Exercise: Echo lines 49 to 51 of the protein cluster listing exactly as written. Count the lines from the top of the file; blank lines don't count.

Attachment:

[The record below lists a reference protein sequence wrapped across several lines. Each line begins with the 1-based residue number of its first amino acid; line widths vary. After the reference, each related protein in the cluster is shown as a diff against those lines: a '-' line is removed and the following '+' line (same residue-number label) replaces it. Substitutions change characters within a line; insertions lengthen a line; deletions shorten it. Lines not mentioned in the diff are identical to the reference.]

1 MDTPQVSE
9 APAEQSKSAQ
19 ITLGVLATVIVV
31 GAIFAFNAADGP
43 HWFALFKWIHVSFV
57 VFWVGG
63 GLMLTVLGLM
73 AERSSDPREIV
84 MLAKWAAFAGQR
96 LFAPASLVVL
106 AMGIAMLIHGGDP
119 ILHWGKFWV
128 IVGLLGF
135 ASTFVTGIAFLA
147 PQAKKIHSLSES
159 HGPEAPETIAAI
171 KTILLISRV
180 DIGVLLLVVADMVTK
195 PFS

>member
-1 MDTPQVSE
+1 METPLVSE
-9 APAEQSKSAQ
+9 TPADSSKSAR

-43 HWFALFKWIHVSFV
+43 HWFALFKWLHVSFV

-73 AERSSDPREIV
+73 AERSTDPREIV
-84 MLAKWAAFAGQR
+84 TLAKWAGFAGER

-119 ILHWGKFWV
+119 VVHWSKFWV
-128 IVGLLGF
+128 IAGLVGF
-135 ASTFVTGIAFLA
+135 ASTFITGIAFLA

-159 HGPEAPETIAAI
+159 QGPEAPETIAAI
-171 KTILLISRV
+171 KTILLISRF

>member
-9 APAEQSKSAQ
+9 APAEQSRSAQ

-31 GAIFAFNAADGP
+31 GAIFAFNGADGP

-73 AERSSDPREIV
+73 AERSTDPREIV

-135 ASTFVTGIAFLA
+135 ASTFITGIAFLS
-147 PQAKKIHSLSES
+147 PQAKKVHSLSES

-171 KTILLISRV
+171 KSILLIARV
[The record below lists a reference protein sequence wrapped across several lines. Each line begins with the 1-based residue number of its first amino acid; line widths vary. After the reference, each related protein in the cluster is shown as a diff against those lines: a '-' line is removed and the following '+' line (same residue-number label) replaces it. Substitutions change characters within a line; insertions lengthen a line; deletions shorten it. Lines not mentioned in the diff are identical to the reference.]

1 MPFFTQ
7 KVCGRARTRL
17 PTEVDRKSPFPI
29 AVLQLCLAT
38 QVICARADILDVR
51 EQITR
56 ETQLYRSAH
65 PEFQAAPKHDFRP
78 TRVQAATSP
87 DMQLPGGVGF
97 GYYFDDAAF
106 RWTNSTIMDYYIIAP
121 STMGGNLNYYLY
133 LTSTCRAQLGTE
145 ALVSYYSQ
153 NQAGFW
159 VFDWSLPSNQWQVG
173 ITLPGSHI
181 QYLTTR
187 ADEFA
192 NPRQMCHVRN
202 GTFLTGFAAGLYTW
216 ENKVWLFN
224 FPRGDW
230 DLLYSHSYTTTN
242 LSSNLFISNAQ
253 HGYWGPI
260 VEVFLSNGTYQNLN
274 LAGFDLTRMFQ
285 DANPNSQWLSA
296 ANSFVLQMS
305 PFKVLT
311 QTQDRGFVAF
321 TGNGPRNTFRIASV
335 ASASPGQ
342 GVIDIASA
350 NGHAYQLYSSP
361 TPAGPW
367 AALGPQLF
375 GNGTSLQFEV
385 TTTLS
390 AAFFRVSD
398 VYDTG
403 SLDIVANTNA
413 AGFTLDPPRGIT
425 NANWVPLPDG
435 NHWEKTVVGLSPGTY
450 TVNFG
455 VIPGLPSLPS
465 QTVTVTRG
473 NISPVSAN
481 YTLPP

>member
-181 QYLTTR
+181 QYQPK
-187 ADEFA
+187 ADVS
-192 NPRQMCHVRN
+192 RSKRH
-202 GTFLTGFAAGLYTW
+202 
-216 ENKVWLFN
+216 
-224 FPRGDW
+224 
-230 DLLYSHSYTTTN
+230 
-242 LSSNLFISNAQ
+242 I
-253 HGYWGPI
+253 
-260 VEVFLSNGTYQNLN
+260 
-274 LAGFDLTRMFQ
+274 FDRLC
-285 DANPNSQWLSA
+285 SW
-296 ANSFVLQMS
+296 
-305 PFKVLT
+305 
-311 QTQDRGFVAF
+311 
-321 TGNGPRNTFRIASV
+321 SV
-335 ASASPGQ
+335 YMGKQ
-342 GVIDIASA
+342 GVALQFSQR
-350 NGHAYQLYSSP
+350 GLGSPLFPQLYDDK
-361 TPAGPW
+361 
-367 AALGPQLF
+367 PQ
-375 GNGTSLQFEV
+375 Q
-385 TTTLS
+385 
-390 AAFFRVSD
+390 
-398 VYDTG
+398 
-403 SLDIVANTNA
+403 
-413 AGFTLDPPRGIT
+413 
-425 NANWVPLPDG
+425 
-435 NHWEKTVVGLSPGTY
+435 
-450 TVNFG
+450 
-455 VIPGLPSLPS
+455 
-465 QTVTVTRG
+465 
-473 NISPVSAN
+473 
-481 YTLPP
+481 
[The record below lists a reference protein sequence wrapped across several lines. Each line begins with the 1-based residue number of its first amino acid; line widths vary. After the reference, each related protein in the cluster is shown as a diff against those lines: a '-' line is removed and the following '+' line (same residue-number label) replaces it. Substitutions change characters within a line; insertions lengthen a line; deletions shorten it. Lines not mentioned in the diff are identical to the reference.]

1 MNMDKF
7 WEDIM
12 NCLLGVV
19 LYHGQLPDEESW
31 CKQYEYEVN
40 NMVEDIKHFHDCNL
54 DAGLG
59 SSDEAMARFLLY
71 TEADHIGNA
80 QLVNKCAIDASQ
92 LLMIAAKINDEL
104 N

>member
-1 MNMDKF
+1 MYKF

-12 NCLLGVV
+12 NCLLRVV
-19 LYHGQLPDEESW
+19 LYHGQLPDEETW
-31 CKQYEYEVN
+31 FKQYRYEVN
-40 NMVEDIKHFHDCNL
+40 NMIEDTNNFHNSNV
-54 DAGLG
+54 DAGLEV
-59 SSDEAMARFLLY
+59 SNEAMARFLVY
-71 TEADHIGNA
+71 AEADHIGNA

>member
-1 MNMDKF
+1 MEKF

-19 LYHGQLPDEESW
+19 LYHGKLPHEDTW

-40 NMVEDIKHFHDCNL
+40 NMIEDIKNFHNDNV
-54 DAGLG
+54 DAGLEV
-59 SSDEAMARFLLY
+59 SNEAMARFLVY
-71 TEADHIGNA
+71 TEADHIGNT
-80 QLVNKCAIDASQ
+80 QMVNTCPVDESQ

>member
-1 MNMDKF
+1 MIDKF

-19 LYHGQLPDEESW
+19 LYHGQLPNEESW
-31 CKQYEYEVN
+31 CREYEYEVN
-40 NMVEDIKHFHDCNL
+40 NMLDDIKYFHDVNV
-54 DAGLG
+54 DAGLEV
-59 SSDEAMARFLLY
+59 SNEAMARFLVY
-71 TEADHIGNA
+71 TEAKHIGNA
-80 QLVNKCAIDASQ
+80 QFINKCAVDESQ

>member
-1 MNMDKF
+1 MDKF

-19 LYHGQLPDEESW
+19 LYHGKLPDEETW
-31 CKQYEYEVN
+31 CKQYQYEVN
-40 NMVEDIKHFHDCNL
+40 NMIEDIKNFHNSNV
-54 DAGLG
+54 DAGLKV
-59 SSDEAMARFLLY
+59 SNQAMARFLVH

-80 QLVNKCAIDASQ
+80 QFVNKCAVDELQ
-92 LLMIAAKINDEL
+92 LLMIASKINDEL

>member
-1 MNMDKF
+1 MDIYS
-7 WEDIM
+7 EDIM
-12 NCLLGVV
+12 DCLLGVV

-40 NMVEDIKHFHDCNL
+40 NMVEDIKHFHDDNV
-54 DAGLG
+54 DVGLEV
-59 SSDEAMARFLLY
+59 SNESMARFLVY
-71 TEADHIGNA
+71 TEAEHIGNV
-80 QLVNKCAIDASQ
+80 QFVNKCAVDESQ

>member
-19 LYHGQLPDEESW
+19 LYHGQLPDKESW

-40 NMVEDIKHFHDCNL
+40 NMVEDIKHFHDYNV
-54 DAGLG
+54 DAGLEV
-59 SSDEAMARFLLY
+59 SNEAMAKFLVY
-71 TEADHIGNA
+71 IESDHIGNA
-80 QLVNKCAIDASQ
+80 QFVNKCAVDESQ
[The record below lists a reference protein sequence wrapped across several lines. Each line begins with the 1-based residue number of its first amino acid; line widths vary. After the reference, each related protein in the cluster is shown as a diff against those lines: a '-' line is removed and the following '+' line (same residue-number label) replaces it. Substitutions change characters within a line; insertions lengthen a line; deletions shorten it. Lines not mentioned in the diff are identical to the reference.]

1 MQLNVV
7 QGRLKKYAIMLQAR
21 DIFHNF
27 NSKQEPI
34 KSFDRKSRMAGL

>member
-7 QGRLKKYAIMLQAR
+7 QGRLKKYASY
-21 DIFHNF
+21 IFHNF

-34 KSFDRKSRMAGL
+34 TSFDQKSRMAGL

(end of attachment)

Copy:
-135 ASTFVTGIAFLA
+135 ASTFITGIAFLS
-147 PQAKKIHSLSES